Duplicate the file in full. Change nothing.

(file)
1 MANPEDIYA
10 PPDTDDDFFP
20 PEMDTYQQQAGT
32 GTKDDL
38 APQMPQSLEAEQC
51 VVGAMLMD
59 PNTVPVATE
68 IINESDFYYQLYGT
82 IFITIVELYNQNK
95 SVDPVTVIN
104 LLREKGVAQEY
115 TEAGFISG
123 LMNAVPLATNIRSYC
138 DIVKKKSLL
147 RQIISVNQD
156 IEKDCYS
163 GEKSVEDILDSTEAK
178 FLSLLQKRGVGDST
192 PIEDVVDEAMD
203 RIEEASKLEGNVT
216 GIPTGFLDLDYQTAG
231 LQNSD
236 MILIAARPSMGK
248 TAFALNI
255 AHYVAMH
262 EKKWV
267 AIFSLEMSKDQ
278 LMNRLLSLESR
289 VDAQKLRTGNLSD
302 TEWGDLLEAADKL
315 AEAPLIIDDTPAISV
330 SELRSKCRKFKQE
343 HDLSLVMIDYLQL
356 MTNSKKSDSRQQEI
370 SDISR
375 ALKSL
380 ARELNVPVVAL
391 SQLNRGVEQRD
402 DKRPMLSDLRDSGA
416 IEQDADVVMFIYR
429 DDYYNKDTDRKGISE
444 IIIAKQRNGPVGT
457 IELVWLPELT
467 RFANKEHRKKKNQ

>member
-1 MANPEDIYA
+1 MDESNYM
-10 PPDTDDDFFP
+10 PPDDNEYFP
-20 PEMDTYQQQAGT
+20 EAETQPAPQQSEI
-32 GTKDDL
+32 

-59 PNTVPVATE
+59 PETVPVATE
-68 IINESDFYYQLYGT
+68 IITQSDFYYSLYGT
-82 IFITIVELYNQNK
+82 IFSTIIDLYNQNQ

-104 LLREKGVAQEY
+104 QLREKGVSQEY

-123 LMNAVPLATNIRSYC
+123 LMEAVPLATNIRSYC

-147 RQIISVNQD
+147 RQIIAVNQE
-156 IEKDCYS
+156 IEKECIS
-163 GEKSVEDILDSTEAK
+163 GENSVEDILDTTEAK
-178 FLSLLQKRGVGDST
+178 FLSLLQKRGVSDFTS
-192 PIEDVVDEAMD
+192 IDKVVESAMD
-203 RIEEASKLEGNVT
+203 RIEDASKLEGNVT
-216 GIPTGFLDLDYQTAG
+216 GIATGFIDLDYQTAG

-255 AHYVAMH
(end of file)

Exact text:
1 MANPEDIYA
10 PPDTDDDFFP
20 PEMDTYQQQAGT
32 GTKDDL
38 APQMPQSLEAEQC
51 VVGAMLMD
59 PNTVPVATE
68 IINESDFYYQLYGT
82 IFITIVELYNQNK
95 SVDPVTVIN
104 LLREKGVAQEY
115 TEAGFISG
123 LMNAVPLATNIRSYC
138 DIVKKKSLL
147 RQIISVNQD
156 IEKDCYS
163 GEKSVEDILDSTEAK
178 FLSLLQKRGVGDST
192 PIEDVVDEAMD
203 RIEEASKLEGNVT
216 GIPTGFLDLDYQTAG
231 LQNSD
236 MILIAARPSMGK
248 TAFALNI
255 AHYVAMH
262 EKKWV
267 AIFSLEMSKDQ
278 LMNRLLSLESR
289 VDAQKLRTGNLSD
302 TEWGDLLEAADKL
315 AEAPLIIDDTPAISV
330 SELRSKCRKFKQE
343 HDLSLVMIDYLQL
356 MTNSKKSDSRQQEI
370 SDISR
375 ALKSL
380 ARELNVPVVAL
391 SQLNRGVEQRD
402 DKRPMLSDLRDSGA
416 IEQDADVVMFIYR
429 DDYYNKDTDRKGISE
444 IIIAKQRNGPVGT
457 IELVWLPELT
467 RFANKEHRKKKNQ

>member
-1 MANPEDIYA
+1 MDESNYM
-10 PPDTDDDFFP
+10 PPDDNEYFP
-20 PEMDTYQQQAGT
+20 EAETQPAPQQSEI
-32 GTKDDL
+32 

-59 PNTVPVATE
+59 PETVPVATE
-68 IINESDFYYQLYGT
+68 IITQSDFYYSLYGT
-82 IFITIVELYNQNK
+82 IFSTIIDLYNQNQ

-104 LLREKGVAQEY
+104 QLREKGVSQEY

-123 LMNAVPLATNIRSYC
+123 LMEAVPLATNIRSYC

-147 RQIISVNQD
+147 RQIIAVNQE
-156 IEKDCYS
+156 IEKECIS
-163 GEKSVEDILDSTEAK
+163 GENSVEDILDTTEAK
-178 FLSLLQKRGVGDST
+178 FLSLLQKRGVSDFTS
-192 PIEDVVDEAMD
+192 IDKVVESAMD
-203 RIEEASKLEGNVT
+203 RIEDASKLEGNVT
-216 GIPTGFLDLDYQTAG
+216 GIATGFIDLDYQTAG

-255 AHYVAMH